Devil’s Eye Cave System
The Devil’s Eye cave system is among the most popular and frequently dived caves in the world. With over 30,000 feet of mapped passageway, divers can spend a lifetime of active cave diving and still not see all of it. There are still portions of the cave that have yet to be adequately explored and mapped.
Devil’s Eye is part of the Ginnie Springs resort complex, and provides visiting divers with unusual amenities, such as access to warm showers before and after the dive. Its location on the Santa Fe river means that, even after the Suwannee River caves have flooded, it will remain diveable. In fact, Devil’s Eye generally becomes undiveable only once or twice every decade.
The system has two entrances, Devil’s Eye and Devil’s Ear, located in close proximity to one another. They quickly join each other under water in a large passageway known as the Gallery. Devil’s Ear generally provides faster and easier access; however, divers frequently use the Devil’s Eye entrance for training purposes or simply a change of pace.
Parallelling the Gallery are a series of interconnecting tunnels known as the Catacombs. These are the only popular passageways in the cave that are not lined. This is intentional, as instructors rely on these tunnels to give students extensive reel practice.
Because of the large degree of traffic the cave receives, and the fact Ginnie Springs’ “No Lights” rule helps keep untrained divers out of the cave, the main line at Devil’s Ear runs right to the entrance. This way, the only divers likely to be running reels into the cave are students in training. (Imagine the potential calamity if ten or more teams of cave divers all tried to run reels through the narrow, high-flow entrance at one time.)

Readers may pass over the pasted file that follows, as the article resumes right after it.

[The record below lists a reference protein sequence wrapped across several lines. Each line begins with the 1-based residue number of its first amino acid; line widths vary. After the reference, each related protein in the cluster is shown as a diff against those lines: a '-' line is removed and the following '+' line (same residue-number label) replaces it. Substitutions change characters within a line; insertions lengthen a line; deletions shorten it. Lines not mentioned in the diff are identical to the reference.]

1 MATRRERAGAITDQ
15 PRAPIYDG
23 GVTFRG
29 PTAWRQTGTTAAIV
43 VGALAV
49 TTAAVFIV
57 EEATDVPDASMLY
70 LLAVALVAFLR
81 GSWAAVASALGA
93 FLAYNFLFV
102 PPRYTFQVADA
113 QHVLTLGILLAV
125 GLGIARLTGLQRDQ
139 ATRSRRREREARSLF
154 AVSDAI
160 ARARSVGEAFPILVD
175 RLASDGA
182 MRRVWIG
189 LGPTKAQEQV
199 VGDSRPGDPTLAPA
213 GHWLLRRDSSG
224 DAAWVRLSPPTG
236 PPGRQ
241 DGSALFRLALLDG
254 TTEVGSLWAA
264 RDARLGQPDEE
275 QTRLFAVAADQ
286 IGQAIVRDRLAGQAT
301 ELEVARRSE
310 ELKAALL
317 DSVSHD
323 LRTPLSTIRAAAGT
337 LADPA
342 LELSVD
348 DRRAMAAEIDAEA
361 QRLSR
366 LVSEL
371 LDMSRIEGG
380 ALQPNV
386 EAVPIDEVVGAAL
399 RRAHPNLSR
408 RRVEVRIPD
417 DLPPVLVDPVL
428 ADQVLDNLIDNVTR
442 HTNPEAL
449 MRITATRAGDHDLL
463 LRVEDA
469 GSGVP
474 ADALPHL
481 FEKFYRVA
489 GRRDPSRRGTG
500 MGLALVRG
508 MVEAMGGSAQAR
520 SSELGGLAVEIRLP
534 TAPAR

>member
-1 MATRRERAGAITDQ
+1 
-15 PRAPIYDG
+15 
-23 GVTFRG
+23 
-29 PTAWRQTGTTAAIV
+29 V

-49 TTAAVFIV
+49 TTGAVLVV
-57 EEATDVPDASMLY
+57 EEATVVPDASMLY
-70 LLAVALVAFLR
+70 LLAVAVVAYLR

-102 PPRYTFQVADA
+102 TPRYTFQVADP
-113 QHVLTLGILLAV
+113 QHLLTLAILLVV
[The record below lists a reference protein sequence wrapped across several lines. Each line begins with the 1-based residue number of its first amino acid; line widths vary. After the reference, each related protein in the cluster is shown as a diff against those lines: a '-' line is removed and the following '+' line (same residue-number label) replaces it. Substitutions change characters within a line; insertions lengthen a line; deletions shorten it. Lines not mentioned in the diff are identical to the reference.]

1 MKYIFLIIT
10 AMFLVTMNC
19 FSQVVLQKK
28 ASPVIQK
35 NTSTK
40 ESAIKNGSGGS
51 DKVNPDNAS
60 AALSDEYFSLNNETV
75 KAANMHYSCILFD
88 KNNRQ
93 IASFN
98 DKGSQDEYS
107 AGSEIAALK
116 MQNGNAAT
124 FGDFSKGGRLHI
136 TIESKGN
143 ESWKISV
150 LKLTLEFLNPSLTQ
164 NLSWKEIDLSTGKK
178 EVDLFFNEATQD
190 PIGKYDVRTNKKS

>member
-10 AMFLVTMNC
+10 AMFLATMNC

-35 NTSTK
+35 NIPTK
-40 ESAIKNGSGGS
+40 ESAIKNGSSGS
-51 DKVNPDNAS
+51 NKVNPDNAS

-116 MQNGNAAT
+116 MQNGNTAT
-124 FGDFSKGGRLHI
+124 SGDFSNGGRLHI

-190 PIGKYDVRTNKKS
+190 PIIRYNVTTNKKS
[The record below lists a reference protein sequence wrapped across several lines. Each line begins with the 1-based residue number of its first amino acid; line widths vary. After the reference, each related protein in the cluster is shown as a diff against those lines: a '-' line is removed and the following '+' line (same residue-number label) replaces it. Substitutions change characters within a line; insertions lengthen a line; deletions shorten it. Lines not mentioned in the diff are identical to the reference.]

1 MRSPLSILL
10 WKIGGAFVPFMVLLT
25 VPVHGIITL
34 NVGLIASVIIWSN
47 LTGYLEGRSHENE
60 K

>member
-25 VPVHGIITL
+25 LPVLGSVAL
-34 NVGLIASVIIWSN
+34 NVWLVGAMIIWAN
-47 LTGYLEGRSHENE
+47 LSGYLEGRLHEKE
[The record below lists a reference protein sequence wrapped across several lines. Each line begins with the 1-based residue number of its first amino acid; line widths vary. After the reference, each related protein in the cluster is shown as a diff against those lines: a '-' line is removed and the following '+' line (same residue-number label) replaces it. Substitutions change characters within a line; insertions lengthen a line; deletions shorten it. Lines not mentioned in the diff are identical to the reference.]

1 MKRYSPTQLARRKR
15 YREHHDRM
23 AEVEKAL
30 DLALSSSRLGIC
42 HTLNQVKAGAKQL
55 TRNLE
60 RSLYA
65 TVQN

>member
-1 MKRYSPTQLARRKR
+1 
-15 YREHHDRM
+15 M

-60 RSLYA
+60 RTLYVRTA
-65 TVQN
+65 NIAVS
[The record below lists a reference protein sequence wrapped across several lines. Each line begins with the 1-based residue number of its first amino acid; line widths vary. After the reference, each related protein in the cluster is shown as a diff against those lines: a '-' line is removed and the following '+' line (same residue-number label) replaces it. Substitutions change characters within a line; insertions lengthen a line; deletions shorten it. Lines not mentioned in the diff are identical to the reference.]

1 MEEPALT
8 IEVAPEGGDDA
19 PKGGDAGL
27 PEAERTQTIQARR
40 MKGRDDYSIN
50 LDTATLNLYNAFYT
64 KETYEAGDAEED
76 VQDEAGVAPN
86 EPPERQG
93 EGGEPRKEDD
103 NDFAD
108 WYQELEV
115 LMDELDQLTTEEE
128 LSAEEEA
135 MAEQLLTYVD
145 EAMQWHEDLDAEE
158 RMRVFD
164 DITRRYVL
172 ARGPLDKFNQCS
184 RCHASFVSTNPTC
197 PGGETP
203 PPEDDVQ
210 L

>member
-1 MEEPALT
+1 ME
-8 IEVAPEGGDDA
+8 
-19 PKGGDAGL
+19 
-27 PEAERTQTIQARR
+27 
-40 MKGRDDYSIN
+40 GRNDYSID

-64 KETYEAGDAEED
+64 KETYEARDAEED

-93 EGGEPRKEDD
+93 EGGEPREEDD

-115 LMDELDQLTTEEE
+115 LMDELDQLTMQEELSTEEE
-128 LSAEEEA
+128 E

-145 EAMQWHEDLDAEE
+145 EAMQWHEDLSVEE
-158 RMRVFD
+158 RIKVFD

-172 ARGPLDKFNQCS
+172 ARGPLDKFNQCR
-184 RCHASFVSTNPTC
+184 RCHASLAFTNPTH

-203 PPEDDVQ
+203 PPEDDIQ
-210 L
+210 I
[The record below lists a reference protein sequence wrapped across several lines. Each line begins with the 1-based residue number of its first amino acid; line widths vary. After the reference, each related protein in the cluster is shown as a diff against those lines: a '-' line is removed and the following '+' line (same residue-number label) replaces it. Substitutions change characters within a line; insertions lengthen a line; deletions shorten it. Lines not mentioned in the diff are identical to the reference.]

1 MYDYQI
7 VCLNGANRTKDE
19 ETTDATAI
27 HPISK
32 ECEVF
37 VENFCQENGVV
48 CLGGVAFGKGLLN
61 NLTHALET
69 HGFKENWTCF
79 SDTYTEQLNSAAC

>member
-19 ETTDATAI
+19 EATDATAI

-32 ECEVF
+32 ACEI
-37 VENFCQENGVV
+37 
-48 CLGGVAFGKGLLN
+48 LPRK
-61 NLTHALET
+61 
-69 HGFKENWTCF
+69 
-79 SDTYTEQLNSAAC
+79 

At the end of the Gallery, the cave makes an abrupt right turn, and divers must pass through a wide restriction known as the Lips. Beyond the Lips is a large room, at the far side of which the line passes through the Key Hole, Here divers drop from 70 to 90 feet, and begin snaking through a short, winding section known as the Cornflakes.
At the far side of the Cornflakes, some 450 feet into the cave, divers emerge into the Junction Room. From here the cave begins branching off in several directions, providing the opportunity for numerous circuits and exploration of offshoot tunnels.
The furthest point of penetration in the cave is almost a mile from the entrance. Exploration in this region of the cave makes use of scooters almost mandatory. Fortunately, divers can make hundreds of dives in the downstream portion of the cave before they need DPVs to see new passageway. By then they will have gained sufficient experience to graduate to scooters and staging (Ginnie Springs requires 100 cave dives or DPV certification to use scooters in Devil’s Eye).
A detailed road map showing how to get all of north-central Florida’s most popular cave diving sites is available for download in Adobe Acrobat Portable Document Format (PDF). 2 pages; 1,002K